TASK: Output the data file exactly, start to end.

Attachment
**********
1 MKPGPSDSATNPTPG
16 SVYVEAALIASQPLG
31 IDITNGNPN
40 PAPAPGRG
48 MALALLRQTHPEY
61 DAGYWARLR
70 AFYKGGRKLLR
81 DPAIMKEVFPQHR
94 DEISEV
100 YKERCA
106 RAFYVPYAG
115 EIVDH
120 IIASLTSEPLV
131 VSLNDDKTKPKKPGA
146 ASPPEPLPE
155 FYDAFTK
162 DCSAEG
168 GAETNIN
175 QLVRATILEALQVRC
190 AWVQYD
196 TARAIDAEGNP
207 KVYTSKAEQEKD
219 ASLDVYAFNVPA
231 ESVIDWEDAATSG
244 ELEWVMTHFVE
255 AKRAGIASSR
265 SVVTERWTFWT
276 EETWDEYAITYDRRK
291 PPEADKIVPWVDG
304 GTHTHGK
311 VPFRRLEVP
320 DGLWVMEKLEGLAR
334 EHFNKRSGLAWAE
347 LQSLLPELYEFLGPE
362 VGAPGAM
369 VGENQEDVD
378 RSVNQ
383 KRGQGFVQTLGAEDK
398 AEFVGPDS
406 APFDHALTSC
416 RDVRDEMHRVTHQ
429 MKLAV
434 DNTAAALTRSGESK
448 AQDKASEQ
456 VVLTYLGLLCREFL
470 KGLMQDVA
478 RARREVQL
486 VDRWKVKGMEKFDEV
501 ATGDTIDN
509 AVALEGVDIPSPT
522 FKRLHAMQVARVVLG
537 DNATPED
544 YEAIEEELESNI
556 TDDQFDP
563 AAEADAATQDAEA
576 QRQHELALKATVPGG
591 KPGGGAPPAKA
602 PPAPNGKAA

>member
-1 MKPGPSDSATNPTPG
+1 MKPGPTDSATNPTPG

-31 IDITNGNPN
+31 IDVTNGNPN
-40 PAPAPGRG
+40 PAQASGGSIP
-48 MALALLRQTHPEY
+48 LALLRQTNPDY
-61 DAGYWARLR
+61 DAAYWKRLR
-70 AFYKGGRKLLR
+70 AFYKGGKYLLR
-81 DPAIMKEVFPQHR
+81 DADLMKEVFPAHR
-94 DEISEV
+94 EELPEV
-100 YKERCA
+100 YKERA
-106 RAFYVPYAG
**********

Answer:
1 MKPGPSDSATNPTPG
16 SVYVEAALIASQPLG
31 IDITNGNPN
40 PAPAPGRG
48 MALALLRQTHPEY
61 DAGYWARLR
70 AFYKGGRKLLR
81 DPAIMKEVFPQHR
94 DEISEV
100 YKERCA
106 RAFYVPYAG
115 EIVDH
120 IIASLTSEPLV
131 VSLNDDKTKPKKPGA
146 ASPPEPLPE
155 FYDAFTK
162 DCSAEG
168 GAETNIN
175 QLVRATILEALQVRC
190 AWVQYD
196 TARAIDAEGNP
207 KVYTSKAEQEKD
219 ASLDVYAFNVPA
231 ESVIDWEDAATSG
244 ELEWVMTHFVE
255 AKRAGIASSR
265 SVVTERWTFWT
276 EETWDEYAITYDRRK
291 PPEADKIVPWVDG
304 GTHTHGK
311 VPFRRLEVP
320 DGLWVMEKLEGLAR
334 EHFNKRSGLAWAE
347 LQSLLPELYEFLGPE
362 VGAPGAM
369 VGENQEDVD
378 RSVNQ
383 KRGQGFVQTLGAEDK
398 AEFVGPDS
406 APFDHALTSC
416 RDVRDEMHRVTHQ
429 MKLAV
434 DNTAAALTRSGESK
448 AQDKASEQ
456 VVLTYLGLLCREFL
470 KGLMQDVA
478 RARREVQL
486 VDRWKVKGMEKFDEV
501 ATGDTIDN
509 AVALEGVDIPSPT
522 FKRLHAMQVARVVLG
537 DNATPED
544 YEAIEEELESNI
556 TDDQFDP
563 AAEADAATQDAEA
576 QRQHELALKATVPGG
591 KPGGGAPPAKA
602 PPAPNGKAA

>member
-1 MKPGPSDSATNPTPG
+1 MKPGPTDSATNPTPG

-31 IDITNGNPN
+31 IDVTNGNPN
-40 PAPAPGRG
+40 PAQASGGSIP
-48 MALALLRQTHPEY
+48 LALLRQTNPDY
-61 DAGYWARLR
+61 DAAYWKRLR
-70 AFYKGGRKLLR
+70 AFYKGGKYLLR
-81 DPAIMKEVFPQHR
+81 DADLMKEVFPAHR
-94 DEISEV
+94 EELPEV
-100 YKERCA
+100 YKERA
-106 RAFYVPYAG